I am not an elite athlete.
I am not running this race to win.
I am not hoping for prizes, fame, or glory.
I am running this race for me. Because I made a commitment to myself that I would start, finish, and breathe each breath of the race with joy, determination, and every ounce of Buchanan pride I can muster. Because Ross made me believe that I could do anything I put my mind to. Because dreams are not meant to be hazy, wispy fragments. They are meant to be cupped in warm hands. Nurtured. Loved until they are tattered. And then set free.
And with every training run I make with the animals, the importance of what I am doing becomes clearer. This is not about running. This is not about pulling a pack animal. This is about participating in a tradition. About learning from a 600-pound animal who can teach me more than I know.
This is about working through the pain. About going when I want to stop. About using my lungs to both breathe and encourage. About teamwork. About trust.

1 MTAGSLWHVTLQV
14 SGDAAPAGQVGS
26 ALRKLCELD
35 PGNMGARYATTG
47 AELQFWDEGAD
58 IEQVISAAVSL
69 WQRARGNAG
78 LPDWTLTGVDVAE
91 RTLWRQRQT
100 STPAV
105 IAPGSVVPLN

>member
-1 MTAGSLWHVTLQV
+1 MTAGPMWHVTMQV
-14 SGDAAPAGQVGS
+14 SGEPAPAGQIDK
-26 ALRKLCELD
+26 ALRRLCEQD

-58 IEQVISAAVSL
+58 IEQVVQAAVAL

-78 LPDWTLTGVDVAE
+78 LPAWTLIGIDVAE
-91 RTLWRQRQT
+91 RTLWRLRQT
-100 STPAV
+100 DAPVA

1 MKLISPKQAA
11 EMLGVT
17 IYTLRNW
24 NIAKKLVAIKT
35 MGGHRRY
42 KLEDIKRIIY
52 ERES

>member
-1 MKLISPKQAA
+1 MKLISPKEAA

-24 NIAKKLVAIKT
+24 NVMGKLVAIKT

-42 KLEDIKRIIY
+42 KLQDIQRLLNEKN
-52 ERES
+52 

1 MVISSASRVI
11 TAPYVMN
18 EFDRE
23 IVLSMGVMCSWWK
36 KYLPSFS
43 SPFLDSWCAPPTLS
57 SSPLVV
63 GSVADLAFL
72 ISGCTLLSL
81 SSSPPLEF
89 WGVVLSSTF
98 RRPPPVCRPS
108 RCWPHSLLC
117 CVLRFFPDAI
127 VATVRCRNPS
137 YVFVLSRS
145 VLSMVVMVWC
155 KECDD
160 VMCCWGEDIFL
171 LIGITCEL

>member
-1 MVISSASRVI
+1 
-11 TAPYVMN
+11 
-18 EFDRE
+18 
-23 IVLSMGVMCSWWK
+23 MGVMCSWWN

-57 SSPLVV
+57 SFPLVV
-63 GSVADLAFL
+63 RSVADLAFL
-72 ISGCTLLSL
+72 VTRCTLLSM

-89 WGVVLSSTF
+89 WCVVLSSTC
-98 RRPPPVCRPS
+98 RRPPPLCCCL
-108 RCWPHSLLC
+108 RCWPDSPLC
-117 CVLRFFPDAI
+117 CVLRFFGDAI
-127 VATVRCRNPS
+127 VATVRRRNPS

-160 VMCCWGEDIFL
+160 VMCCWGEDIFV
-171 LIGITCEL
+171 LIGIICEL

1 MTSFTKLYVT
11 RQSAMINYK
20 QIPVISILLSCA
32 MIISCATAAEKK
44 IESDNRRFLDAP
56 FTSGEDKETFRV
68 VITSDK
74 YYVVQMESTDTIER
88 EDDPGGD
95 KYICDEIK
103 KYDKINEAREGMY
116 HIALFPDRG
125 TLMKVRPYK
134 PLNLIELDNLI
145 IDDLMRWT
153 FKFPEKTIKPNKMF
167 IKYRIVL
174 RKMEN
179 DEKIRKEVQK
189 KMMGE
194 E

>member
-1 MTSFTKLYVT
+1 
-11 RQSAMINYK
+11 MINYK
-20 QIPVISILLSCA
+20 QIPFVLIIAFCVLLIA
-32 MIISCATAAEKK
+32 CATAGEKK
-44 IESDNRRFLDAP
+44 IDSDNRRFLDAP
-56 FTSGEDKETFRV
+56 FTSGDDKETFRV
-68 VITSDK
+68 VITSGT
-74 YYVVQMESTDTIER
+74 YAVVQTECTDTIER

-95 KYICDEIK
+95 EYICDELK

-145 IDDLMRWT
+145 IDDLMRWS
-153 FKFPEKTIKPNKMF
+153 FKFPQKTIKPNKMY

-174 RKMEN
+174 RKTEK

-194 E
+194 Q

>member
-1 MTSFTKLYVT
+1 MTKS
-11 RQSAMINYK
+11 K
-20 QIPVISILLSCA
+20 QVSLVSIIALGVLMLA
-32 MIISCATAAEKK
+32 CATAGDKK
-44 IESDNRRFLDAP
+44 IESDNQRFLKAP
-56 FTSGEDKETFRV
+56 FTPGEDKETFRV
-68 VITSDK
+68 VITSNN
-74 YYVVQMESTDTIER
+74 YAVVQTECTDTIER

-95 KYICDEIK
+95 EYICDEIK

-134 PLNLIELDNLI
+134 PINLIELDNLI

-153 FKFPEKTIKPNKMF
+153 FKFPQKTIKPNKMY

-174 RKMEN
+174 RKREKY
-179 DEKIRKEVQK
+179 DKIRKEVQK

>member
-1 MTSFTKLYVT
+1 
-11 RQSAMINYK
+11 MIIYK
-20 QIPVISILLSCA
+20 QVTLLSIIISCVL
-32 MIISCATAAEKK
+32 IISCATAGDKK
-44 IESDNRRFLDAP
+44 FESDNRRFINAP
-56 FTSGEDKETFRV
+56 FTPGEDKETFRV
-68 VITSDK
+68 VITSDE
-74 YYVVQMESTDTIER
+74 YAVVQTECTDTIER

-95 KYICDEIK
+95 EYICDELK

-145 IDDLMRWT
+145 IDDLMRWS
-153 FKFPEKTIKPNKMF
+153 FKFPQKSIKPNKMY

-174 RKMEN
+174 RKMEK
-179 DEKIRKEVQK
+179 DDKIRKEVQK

This takes discipline - consistency with the burro so he knows what you expect, so he understands consequences and learns what you want.
This takes patience. When Rambo is walking at a painfully slow pace, I cannot give the lead to one of my teammates. In the words of Shania, I have to dance with the one who brought me. It is my responsibility to go the distance with Rambo.
This takes compassion. There comes a point when using the lead to smack Rambo's butt is ineffective. Sometimes it works better to take the burro's head in my arms and rub his nose and let him know we are a team.
This is about perseverance. Commitment. Determination.
9 miles today in Idaho Springs with the best teammates one could ask for - Brad, Amber and Bill, and the four-legged ones Rambo, Firecracker, Thumper and Stormy. Sage burro-runners that they are, my human companions have already mastered skills like patience (while they waited for me as I wrestled with Rambo), compassion (as they encouraged me through my breathlessness), discipline (as they demonstrated the best techniques to motivate my slow ass), and perseverance (as evidenced by the completed 9 miles).
The scenery was incredible. Bill, as usual, talented storyteller and wealth of knowledge that he is, provided rich tidbits of history about tent villages and old miners as we wound along the trails.
I know I've said it before, y'all... but this is the real deal. This is touching and breathing and tasting and feeling the grit and dust and mosquito bites of the real world.
And it is divine.
Even when you are draggin' ass for 3 hours. Even when you feel nauseated and exhausted at the end. Yes, even then.
Photos to follow...